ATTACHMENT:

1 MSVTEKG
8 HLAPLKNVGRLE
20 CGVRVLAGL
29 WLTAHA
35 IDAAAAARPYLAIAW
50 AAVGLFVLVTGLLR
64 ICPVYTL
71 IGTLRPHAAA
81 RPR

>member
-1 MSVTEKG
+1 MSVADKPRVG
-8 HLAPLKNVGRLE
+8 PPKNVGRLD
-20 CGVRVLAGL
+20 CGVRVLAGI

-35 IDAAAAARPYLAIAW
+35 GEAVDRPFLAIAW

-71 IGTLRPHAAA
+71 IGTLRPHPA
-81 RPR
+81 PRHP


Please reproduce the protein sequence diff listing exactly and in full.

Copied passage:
1 MSVTEKG
8 HLAPLKNVGRLE
20 CGVRVLAGL
29 WLTAHA
35 IDAAAAARPYLAIAW
50 AAVGLFVLVTGLLR
64 ICPVYTL
71 IGTLRPHAAA
81 RPR

>member
-1 MSVTEKG
+1 MSVADKPRVG
-8 HLAPLKNVGRLE
+8 PPKNVGRLD
-20 CGVRVLAGL
+20 CGVRVLAGI

-35 IDAAAAARPYLAIAW
+35 GEAVDRPFLAIAW

-71 IGTLRPHAAA
+71 IGTLRPHPA
-81 RPR
+81 PRHP